The Object Network
The Object Network technology stack comprises four elements:
This model is especially appropriate for building virtual worlds - the "Metaverse". Now, the object types would be scene objects, including users, linked up into worlds and observing one another over the net.

Objects, Links, Updates

In current systems, our data is trapped and hidden inside isolated "walled gardens" formed by each system, and even within those systems, we have isolated worlds:
There are three steps to applying the Object Network to building an open Metaverse.
Here's the first step - to free up our objects! We have region and asset objects owned by you, visible to you and editable by you in-world, and including an object representing you:
The second step is for us to add links between our objects, to build a scene and express relationships:
The final step is having updates between our objects:
One of the most useful updates is from all scene objects to a person viewing the scene.

Slide decks

While awaiting a suitable name for the Object Network Metaverse, it's called the "Meta-Web" and "LinkCraft" in the following.
Here's an intro deck describing the "Meta-Web".
It's name alludes to the concepts of the "Next Web" and the "Metaverse" - a 3D Web to evolve from the current 2D one. Second Life and Minecraft are clearly exposing the basic human need to create and explore, which would drive the expansion of a Meta-Web.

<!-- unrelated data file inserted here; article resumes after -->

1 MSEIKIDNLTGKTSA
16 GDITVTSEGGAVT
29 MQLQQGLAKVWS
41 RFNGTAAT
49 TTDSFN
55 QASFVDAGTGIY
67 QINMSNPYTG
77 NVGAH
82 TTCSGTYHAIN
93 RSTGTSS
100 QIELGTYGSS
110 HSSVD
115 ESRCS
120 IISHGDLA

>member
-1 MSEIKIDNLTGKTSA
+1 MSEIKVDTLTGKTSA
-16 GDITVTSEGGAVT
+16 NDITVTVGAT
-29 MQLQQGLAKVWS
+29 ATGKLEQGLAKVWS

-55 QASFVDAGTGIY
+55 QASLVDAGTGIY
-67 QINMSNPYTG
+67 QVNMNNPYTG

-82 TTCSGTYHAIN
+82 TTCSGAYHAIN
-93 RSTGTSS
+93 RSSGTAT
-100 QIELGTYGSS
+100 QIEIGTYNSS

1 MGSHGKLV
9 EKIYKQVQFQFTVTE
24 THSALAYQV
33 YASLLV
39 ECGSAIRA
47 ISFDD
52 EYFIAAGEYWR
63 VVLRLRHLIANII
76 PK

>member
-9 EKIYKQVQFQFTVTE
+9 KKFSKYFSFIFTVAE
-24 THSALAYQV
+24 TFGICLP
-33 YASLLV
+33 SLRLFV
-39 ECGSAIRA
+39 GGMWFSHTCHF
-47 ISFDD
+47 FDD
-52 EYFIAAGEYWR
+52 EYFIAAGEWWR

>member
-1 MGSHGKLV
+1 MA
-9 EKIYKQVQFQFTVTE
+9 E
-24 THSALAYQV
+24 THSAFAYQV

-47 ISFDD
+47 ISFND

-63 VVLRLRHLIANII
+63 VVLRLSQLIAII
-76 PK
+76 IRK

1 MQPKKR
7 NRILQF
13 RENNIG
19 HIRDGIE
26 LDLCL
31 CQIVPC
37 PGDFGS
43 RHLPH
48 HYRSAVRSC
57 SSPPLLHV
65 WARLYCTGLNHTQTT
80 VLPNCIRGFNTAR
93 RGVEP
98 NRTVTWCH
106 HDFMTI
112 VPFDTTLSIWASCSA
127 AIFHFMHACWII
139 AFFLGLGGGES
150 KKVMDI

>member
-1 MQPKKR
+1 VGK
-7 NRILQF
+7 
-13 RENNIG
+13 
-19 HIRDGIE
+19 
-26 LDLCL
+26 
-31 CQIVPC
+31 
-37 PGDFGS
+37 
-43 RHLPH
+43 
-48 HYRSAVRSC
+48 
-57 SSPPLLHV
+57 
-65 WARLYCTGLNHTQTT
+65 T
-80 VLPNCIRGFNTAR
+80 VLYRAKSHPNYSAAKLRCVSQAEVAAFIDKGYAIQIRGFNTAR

It argues that no-one is actually creating a Web-like Virtual World - which would be as open and scalable as the current Web. Even 3D Web technologies like WebGL or X3D aren't meeting the challenge.
The deck explains that the reason for this is that they've forgotten one absolutely crucial ingredient that underpins the Web: links! Identifiers pointing to chunks of data. This time around, though, we'll need links to world chunks, that can update and that can be shared peer-to-peer.
Here's another deck that describes an Object Network application for building this Meta-Web, called LinkCraft:
LinkCraft is an Object Network application that uses its autonomous, mutually-observing objects.
This slide deck describes the way everything in the LinkCraft virtual world is identified by a link, which allows unprecedented flexibility, interoperability and scalability. It allows a global, seamless world to be constructed by its users, without application, server or ownership boundaries - without the "walled garden" effect which keeps an entire world under a single owner.
Any object in the world, owned and hosted anywhere - including on a user's wearable or home hub - can link to and interact with any other. It's like a 3D browser of a P2P Web of dynamic world entities including other people.
LinkCraft is entirely open and free, and there are many potential opportunities for generating income from it around identity, hosting, entry fees, search and placement, etc.
Also see this imaginary future review of LinkCraft.
Duncan Cragg, 2016

Contact me and/or subscribe to my blog and/or follow me on Twitter.